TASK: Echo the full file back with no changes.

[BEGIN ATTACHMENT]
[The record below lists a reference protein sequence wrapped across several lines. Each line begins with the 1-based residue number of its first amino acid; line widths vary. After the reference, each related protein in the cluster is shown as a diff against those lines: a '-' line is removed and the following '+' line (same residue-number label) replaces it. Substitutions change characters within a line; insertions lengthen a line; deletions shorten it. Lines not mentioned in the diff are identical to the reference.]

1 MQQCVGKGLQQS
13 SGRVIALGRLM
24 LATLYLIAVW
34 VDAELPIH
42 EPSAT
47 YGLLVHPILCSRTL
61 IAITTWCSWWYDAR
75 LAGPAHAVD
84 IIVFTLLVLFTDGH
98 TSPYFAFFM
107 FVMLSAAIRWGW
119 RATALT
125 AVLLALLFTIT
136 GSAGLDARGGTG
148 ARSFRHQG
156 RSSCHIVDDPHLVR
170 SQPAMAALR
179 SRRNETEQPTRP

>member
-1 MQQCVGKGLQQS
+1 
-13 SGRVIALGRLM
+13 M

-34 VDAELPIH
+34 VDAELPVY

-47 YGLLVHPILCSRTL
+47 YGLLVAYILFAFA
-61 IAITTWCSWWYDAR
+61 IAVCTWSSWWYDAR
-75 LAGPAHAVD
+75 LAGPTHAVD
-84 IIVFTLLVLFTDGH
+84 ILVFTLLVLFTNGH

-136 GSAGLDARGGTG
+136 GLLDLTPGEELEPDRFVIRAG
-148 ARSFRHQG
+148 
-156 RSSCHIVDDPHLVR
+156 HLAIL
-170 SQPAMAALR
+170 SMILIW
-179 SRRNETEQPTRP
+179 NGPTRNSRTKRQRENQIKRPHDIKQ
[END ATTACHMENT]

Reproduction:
[The record below lists a reference protein sequence wrapped across several lines. Each line begins with the 1-based residue number of its first amino acid; line widths vary. After the reference, each related protein in the cluster is shown as a diff against those lines: a '-' line is removed and the following '+' line (same residue-number label) replaces it. Substitutions change characters within a line; insertions lengthen a line; deletions shorten it. Lines not mentioned in the diff are identical to the reference.]

1 MQQCVGKGLQQS
13 SGRVIALGRLM
24 LATLYLIAVW
34 VDAELPIH
42 EPSAT
47 YGLLVHPILCSRTL
61 IAITTWCSWWYDAR
75 LAGPAHAVD
84 IIVFTLLVLFTDGH
98 TSPYFAFFM
107 FVMLSAAIRWGW
119 RATALT
125 AVLLALLFTIT
136 GSAGLDARGGTG
148 ARSFRHQG
156 RSSCHIVDDPHLVR
170 SQPAMAALR
179 SRRNETEQPTRP

>member
-1 MQQCVGKGLQQS
+1 
-13 SGRVIALGRLM
+13 M

-34 VDAELPIH
+34 VDAELPVY

-47 YGLLVHPILCSRTL
+47 YGLLVAYILFAFA
-61 IAITTWCSWWYDAR
+61 IAVCTWSSWWYDAR
-75 LAGPAHAVD
+75 LAGPTHAVD
-84 IIVFTLLVLFTDGH
+84 ILVFTLLVLFTNGH

-136 GSAGLDARGGTG
+136 GLLDLTPGEELEPDRFVIRAG
-148 ARSFRHQG
+148 
-156 RSSCHIVDDPHLVR
+156 HLAIL
-170 SQPAMAALR
+170 SMILIW
-179 SRRNETEQPTRP
+179 NGPTRNSRTKRQRENQIKRPHDIKQ